Silicosis: A suitable subject for sharing best practice

Joe Simpson looks at the topic of silicosis, and how a key part of InstallerSHOW’s ethos is to educate and inform on challenging subjects.

There has been a lot about silicosis in the news over the past five years or so, driven by a high profile class action in Australia, and a more recent court case concerning a leading Spanish worktop manufacturer.

For InstallerSHOW, providing education and guidance around challenging topics such as silicosis is a fundamental part of the event’s DNA. Quite simply, we think Installer SHOW’s primary value lies in disseminating best practice and expert guidance on important commercial, and contracting, subjects.

Silicosis is a long-term lung disease caused by inhaling crystalline silica dust, usually over many years. Silica is naturally found in certain types of stone, sand, and clay. Working with these materials can create a very fine dust that can be inhaled easily. Once inside the lungs, it causes inflammation and gradually leads to areas of hardened and scarred lung tissue, known as fibrosis. Lung tissue that is scarred in this way doesn’t function properly… and this condition is largely untreatable.

In the UK, the NHS has identified people who work in stone masonry, stone cutting, and worktop manufacturing as being particularly at risk. In Australia the government has gone further, becoming the first country in the world to ban engineered stone.

Manufactured by mixing crushed stone with a resin binder, engineered stone is used for worktops, and other surface applications. While it is an attractive, durable, and affordable alternative to natural stone, it can release fine silica dust into the air when cut. Those pushing for a ban argued that engineered stone workers were significantly over-represented in silicosis cases. So, in December 2023, Australia agreed to prohibit the use, supply, and manufacture of all engineered stone, irrespective of crystalline silica content, from 1st July 2024.

While silicosis is an incurable, progressively disabling, and sometimes fatal disease, it is preventable with the correct safety measures – such as mandatory wet cutting and the use of effective PPE such as respiratory masks. Other typical safety measures include installing effective ventilation and filtration, and working with CNC machines and water-injected tools.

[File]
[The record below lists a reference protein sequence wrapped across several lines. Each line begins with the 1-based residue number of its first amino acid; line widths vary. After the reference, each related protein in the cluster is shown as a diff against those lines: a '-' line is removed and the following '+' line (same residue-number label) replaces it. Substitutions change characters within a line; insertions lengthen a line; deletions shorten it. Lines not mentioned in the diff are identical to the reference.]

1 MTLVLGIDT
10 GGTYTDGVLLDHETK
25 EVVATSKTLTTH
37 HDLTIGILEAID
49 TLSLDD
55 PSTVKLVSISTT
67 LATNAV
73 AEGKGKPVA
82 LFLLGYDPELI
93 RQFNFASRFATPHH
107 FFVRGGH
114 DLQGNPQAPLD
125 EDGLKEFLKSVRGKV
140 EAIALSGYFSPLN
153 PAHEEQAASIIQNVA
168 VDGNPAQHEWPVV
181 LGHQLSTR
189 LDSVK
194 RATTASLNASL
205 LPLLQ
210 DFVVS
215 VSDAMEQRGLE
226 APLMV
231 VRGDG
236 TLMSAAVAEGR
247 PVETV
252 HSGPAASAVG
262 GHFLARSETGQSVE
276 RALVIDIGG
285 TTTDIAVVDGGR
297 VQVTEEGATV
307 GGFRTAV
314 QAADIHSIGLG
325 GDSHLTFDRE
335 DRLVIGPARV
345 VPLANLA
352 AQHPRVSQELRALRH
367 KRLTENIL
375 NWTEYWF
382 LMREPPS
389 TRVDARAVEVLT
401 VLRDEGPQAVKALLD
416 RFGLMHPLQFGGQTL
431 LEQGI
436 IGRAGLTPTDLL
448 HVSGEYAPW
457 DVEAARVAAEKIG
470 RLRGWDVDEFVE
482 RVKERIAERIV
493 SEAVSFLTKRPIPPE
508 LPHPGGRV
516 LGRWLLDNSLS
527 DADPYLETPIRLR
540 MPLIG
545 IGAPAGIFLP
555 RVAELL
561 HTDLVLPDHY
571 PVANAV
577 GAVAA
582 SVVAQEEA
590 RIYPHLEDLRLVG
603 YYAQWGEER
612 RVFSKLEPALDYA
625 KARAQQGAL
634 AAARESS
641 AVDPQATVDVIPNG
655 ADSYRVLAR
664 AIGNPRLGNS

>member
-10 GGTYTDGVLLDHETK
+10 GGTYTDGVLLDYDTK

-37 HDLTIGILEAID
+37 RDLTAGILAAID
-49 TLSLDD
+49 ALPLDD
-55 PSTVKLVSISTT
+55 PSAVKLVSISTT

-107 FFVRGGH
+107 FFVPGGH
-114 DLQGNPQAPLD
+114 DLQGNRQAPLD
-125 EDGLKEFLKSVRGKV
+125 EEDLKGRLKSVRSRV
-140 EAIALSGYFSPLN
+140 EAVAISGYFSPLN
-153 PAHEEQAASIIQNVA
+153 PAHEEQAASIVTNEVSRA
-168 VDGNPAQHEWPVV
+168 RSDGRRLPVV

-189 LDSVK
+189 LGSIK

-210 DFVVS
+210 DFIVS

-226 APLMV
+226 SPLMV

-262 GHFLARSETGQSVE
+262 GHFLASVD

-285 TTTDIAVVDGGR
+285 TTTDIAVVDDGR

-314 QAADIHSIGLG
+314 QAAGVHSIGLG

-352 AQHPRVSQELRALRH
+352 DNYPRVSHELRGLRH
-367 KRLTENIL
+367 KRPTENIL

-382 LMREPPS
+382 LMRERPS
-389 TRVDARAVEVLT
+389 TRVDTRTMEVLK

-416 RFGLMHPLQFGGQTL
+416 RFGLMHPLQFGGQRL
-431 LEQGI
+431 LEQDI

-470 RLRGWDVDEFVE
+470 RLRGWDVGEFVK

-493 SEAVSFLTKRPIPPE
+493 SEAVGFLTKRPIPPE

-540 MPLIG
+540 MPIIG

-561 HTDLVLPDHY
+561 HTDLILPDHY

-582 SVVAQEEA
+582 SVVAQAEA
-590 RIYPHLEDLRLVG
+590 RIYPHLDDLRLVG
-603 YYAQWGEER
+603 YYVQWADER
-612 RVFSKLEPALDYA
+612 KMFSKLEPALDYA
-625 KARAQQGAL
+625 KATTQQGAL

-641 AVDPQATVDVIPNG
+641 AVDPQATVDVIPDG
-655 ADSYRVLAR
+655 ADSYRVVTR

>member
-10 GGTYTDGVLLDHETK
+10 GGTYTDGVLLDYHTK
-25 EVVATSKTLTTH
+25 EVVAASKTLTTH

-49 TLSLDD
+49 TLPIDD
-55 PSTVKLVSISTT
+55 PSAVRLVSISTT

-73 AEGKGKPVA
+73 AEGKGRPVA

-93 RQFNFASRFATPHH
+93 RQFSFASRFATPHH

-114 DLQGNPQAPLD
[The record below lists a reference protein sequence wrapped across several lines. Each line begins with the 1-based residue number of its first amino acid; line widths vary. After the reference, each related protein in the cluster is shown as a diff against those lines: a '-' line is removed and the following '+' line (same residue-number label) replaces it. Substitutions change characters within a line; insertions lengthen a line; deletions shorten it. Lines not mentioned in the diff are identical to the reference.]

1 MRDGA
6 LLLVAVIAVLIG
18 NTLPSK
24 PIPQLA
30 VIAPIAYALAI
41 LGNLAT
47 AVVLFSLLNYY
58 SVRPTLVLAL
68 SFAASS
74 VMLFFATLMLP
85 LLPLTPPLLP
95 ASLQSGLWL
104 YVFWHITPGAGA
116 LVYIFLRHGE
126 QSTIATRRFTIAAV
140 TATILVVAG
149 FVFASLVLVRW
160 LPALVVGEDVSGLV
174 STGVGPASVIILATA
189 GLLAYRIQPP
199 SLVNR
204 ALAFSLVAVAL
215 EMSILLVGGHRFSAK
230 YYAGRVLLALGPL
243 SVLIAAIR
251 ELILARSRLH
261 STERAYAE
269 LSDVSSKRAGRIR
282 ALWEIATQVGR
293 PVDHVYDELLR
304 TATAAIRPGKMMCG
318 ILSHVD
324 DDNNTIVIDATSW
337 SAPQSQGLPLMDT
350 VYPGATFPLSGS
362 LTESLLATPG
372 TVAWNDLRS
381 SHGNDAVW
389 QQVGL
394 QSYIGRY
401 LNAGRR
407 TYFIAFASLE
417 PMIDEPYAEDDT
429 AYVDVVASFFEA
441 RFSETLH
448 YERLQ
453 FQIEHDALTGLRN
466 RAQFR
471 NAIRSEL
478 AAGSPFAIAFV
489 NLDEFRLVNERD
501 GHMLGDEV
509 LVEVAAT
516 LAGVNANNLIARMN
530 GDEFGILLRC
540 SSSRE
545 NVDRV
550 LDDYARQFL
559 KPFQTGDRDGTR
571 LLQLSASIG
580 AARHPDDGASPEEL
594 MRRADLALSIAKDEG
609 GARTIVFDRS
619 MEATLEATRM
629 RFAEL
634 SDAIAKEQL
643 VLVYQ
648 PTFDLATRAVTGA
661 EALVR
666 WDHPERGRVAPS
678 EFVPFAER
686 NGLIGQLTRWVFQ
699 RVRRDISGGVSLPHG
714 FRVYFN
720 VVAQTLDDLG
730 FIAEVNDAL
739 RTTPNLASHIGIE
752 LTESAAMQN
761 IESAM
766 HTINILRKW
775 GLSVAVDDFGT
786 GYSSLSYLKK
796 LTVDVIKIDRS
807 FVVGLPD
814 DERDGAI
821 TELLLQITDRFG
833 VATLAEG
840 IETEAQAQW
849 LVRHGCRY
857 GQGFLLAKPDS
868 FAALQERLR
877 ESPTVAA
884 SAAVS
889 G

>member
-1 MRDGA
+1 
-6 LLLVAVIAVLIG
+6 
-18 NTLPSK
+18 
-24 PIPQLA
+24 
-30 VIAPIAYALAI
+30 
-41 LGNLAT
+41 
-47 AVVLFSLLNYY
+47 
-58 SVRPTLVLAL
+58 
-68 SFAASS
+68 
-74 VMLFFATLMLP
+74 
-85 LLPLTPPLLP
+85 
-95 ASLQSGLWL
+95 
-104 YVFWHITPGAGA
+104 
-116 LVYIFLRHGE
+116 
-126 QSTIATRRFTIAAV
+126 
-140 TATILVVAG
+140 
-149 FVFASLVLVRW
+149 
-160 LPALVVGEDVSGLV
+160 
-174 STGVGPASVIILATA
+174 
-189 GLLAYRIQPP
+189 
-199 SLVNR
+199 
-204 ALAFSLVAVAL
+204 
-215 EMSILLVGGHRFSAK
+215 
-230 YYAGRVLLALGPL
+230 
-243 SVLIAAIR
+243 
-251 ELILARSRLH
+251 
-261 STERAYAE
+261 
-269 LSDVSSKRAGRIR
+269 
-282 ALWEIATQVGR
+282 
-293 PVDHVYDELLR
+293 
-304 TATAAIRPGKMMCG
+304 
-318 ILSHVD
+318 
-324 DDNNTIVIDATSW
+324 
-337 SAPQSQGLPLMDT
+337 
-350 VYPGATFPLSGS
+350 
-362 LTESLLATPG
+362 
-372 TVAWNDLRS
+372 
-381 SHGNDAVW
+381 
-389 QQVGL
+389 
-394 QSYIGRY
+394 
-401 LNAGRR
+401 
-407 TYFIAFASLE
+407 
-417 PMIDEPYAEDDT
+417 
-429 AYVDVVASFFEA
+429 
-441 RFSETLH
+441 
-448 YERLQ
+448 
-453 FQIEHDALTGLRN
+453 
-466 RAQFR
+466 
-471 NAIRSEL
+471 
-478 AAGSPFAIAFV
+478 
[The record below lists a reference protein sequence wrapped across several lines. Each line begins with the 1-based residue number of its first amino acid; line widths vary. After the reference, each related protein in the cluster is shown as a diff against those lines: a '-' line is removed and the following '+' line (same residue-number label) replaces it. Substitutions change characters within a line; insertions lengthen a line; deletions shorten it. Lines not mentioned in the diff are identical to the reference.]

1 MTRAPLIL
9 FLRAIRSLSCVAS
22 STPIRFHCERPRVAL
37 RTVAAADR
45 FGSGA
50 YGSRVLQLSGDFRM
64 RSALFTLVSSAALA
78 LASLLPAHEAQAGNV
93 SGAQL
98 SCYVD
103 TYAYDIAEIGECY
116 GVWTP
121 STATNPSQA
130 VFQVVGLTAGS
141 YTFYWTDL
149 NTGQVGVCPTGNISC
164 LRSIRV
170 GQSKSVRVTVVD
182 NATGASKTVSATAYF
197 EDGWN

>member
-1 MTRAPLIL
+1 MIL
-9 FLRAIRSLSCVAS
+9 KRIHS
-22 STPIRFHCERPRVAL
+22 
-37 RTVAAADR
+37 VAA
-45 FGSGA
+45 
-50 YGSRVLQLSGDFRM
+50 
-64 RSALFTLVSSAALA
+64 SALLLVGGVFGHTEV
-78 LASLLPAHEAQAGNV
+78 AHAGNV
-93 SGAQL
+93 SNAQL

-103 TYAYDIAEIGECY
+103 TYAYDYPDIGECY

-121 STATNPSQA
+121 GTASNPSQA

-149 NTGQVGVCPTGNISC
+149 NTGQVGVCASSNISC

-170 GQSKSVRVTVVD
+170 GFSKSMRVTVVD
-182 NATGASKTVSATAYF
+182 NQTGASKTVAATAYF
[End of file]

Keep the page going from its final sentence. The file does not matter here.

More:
In light of this, The British Occupational Hygiene Society (BOHS) says that there is no reason for Britain to follow Australia’s lead in banning engineered stone worktops, explaining that the risk of silicosis from working with quartz and other engineered stones can be managed out.

While most engineered stone used in the UK is imported, finishing of engineered stone, particularly for kitchens, has risen significantly in the UK. This is carried out in both small-scale artisanal operations, and also in large industrial units including one, in Scunthorpe, that is thought to be the largest engineered stone factory in Europe.

Lord Younger, a junior minister in the Department for Work & Pensions, has set out the Government’s current position on silicosis: “The HSE is not currently considering restricting the use of engineered stone. The Control of Substances Hazardous to Health (COSHH) Regulations already require employers to put in place measures to prevent workers being exposed to respirable crystalline silica. This includes adequate controls ensuring compliance with the workplace exposure limit and health surveillance identifying potential ill health. HSE keeps requirements for reporting occupational diseases under review and is not currently making silicosis reportable.”

However, we should expect the silicosis issue to remain in the spotlight. BOHS president Alex Wilson has stated: “Sadly, there is reasonable probability that there are more cases that have not been detected or reported. Accurate diagnosis of silicosis is difficult, and it can easily be mistaken for a more common complaint – sarcoidosis, for example.